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S U R V I V E, "RR7349"

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cover imageIt is difficult to acknowledge S U R V I V E’s new album without touching on the hype surrounding it.  Half of the Austin band, Kyle Dixon and Michael Stein, are responsible for the soundtrack to Stranger Things, which has received significant attention.  But the fact of the matter is that the band (also featuring Adam Jones of Troller and Mark Donica) has been composing synth heavy film score work for years now, and while they are completely deserving of the attention their work is now receiving, RR7349 would be just as amazing of a record without the hype surrounding their extracurricular activities.


Since 2010 the quartet has been working on their analog synth soundscapes, albums that weave these vintage sounds into bleak and at time frightening moods.  Of course, parallels with John Carpenter’s soundtrack work are inevitable, and while I have no doubt he is an influence, their work is distinctly their own.  While they are intentionally using vintage gear, the production technique is distinctly contemporary.  Rather than trying to copy a sound from 30 years ago, they use that to create something fresh and modern.

Alongside the production, much also has to be said for the songwriting and composition.  Unlike entire genres that have been built upon a foundation of replicating 1980s neon aesthetics and damaged VHS tape visuals, composition is the focus, rather than repetitive hardware demos.  This is immediately evident on album opener "A.H.B."  What begins as a simple drum machine and bassline structure, propelled by an intentionally simplistic synth lead, soon becomes a constantly evolving and developing work, shifting layers and patterns rapidly but never losing consistency.  There are definite film score similarities to be heard here, but the work itself is too dynamic to be just a background piece.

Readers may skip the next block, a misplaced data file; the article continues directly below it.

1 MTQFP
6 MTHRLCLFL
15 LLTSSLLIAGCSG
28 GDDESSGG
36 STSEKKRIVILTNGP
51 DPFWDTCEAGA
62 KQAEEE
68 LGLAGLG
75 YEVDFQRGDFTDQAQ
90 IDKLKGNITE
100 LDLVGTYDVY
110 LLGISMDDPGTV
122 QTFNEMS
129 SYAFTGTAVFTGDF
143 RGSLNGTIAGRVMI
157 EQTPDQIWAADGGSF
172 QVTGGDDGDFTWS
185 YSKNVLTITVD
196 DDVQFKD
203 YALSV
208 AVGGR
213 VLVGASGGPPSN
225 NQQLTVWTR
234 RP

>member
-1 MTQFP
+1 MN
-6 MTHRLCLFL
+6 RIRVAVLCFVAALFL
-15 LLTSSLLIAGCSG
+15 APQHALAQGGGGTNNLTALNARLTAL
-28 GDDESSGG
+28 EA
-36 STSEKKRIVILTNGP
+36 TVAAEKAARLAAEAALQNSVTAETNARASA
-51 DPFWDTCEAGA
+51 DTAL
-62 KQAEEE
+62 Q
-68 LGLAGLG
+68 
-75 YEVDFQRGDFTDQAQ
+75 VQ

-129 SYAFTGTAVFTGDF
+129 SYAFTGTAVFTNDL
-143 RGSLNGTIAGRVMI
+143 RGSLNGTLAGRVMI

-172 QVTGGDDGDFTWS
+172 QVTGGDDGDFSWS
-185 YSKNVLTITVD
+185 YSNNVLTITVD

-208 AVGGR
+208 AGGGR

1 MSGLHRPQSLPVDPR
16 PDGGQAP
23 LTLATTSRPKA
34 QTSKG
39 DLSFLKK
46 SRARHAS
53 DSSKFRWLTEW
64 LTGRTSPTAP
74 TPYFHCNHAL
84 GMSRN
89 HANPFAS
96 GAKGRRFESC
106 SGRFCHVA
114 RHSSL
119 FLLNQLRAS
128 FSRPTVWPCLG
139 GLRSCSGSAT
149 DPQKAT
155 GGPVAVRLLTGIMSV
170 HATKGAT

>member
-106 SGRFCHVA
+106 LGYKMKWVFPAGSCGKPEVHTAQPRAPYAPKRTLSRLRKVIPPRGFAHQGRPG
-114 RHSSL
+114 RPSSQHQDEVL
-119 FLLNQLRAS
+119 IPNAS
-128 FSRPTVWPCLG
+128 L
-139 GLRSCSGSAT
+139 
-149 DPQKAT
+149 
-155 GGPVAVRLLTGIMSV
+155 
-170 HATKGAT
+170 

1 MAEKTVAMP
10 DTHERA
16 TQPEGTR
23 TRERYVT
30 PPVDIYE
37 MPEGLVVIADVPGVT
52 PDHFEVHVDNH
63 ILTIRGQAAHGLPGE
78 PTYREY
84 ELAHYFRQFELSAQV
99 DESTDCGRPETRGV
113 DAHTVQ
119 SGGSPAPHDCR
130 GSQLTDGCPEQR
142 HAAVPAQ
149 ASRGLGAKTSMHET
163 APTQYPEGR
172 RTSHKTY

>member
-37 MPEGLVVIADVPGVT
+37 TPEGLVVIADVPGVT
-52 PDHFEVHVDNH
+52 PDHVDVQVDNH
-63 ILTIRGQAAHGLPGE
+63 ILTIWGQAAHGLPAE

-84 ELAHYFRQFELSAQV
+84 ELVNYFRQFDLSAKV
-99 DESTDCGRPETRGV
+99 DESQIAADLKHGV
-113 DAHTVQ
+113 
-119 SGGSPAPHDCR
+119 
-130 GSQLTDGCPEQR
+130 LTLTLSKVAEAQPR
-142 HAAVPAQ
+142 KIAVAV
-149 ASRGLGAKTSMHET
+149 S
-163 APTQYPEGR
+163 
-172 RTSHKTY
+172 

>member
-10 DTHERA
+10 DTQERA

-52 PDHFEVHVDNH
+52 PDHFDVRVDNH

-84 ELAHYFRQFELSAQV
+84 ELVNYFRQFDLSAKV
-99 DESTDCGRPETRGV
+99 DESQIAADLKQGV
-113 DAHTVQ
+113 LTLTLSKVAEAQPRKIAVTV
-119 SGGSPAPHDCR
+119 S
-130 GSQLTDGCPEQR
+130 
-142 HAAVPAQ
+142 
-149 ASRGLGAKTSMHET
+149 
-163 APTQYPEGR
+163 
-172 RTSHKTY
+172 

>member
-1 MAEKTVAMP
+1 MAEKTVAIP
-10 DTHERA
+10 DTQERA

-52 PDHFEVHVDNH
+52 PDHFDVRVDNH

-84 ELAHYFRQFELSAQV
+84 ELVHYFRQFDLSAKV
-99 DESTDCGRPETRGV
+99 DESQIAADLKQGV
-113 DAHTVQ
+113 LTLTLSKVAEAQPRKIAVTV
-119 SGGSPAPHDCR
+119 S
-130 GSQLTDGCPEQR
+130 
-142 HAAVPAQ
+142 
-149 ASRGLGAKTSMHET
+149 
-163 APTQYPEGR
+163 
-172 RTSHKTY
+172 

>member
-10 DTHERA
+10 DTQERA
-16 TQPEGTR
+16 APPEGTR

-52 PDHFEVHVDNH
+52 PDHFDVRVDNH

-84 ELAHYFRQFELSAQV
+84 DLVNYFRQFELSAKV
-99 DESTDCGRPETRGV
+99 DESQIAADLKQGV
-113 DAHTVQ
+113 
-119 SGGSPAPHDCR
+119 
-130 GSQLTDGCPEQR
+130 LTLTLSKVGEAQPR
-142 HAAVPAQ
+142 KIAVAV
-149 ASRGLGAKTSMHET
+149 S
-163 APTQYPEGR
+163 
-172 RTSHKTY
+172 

While there is a lot of variation between songs on RR7349, the mood stays a consistent dark and sinister one.  The slow shuffle of "Dirt" is all big crashing drum machine and pulsating synth arpeggios, with complex melodies weaved throughout that become the focus by the end.  "High Rise" features not only a great bit of drum machine programming, but also a diverse bass sequencer driving it to a sound that could almost be vintage Front 242 at their most atmospheric.

The album is not all percolating keyboards and crunching drum machine, however.  The surging synth strings of "Other" cut through an intentionally uncomfortable amount of space, resulting in an atmospheric, slightly menacing piece of unsettling music.  "Low Fog" is a perfectly titled piece, with its opaque miasma of buzzing electronics and beat-less soundscape.  The mood is uncomfortable and gives the sense that something horrible is about to happen at any time, made all the more intense with its extremely slow fade out.

Closing on "Cutthroat," a complex, rhythmic mass of crashing rhythms and big, boisterous leads is also a brilliant stroke, ending the album with an appropriate culminating climax of all the elements that made it so great.  S U R V I V E may be current media darlings due to their other work, but RR7349 is a further refinement of the sound honed on their last self-titled full length.  It may have the mood in place, but there is simply too much going on for this album to be considered soundtrack music, because it would easily upstage any visual component it may be paired with.  It truly is an audio-only cinematic experience, and one that is gripping until the very last moments.



Last Updated on Sunday, 02 October 2016 22:49  


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